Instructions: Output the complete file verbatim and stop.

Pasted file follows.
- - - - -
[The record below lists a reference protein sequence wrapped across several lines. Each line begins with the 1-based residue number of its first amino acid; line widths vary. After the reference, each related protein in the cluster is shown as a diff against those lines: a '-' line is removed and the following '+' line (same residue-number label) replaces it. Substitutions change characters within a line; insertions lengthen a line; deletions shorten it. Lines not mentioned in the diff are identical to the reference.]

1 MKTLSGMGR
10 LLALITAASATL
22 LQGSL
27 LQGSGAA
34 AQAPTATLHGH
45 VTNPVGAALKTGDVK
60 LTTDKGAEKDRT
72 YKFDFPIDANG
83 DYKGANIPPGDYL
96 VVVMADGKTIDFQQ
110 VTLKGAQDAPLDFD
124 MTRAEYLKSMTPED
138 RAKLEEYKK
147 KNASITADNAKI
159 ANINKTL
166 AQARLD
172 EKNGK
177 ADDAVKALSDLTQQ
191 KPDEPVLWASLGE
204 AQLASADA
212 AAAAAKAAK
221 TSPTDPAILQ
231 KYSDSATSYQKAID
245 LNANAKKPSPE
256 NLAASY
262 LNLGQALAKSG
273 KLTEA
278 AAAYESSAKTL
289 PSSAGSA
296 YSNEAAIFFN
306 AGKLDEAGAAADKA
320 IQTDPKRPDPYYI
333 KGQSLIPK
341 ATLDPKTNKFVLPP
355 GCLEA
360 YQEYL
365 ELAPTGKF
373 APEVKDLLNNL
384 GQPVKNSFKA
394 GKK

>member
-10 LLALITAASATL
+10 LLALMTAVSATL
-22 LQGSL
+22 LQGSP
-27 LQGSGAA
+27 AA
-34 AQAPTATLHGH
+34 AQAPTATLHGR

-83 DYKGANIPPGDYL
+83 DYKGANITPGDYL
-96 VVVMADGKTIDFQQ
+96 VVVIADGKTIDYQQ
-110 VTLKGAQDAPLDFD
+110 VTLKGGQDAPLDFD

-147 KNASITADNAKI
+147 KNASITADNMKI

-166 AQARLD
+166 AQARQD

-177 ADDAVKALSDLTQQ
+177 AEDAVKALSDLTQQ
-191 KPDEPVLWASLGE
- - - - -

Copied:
[The record below lists a reference protein sequence wrapped across several lines. Each line begins with the 1-based residue number of its first amino acid; line widths vary. After the reference, each related protein in the cluster is shown as a diff against those lines: a '-' line is removed and the following '+' line (same residue-number label) replaces it. Substitutions change characters within a line; insertions lengthen a line; deletions shorten it. Lines not mentioned in the diff are identical to the reference.]

1 MKTLSGMGR
10 LLALITAASATL
22 LQGSL
27 LQGSGAA
34 AQAPTATLHGH
45 VTNPVGAALKTGDVK
60 LTTDKGAEKDRT
72 YKFDFPIDANG
83 DYKGANIPPGDYL
96 VVVMADGKTIDFQQ
110 VTLKGAQDAPLDFD
124 MTRAEYLKSMTPED
138 RAKLEEYKK
147 KNASITADNAKI
159 ANINKTL
166 AQARLD
172 EKNGK
177 ADDAVKALSDLTQQ
191 KPDEPVLWASLGE
204 AQLASADA
212 AAAAAKAAK
221 TSPTDPAILQ
231 KYSDSATSYQKAID
245 LNANAKKPSPE
256 NLAASY
262 LNLGQALAKSG
273 KLTEA
278 AAAYESSAKTL
289 PSSAGSA
296 YSNEAAIFFN
306 AGKLDEAGAAADKA
320 IQTDPKRPDPYYI
333 KGQSLIPK
341 ATLDPKTNKFVLPP
355 GCLEA
360 YQEYL
365 ELAPTGKF
373 APEVKDLLNNL
384 GQPVKNSFKA
394 GKK

>member
-10 LLALITAASATL
+10 LLALMTAVSATL
-22 LQGSL
+22 LQGSP
-27 LQGSGAA
+27 AA
-34 AQAPTATLHGH
+34 AQAPTATLHGR

-83 DYKGANIPPGDYL
+83 DYKGANITPGDYL
-96 VVVMADGKTIDFQQ
+96 VVVIADGKTIDYQQ
-110 VTLKGAQDAPLDFD
+110 VTLKGGQDAPLDFD

-147 KNASITADNAKI
+147 KNASITADNMKI

-166 AQARLD
+166 AQARQD

-177 ADDAVKALSDLTQQ
+177 AEDAVKALSDLTQQ
-191 KPDEPVLWASLGE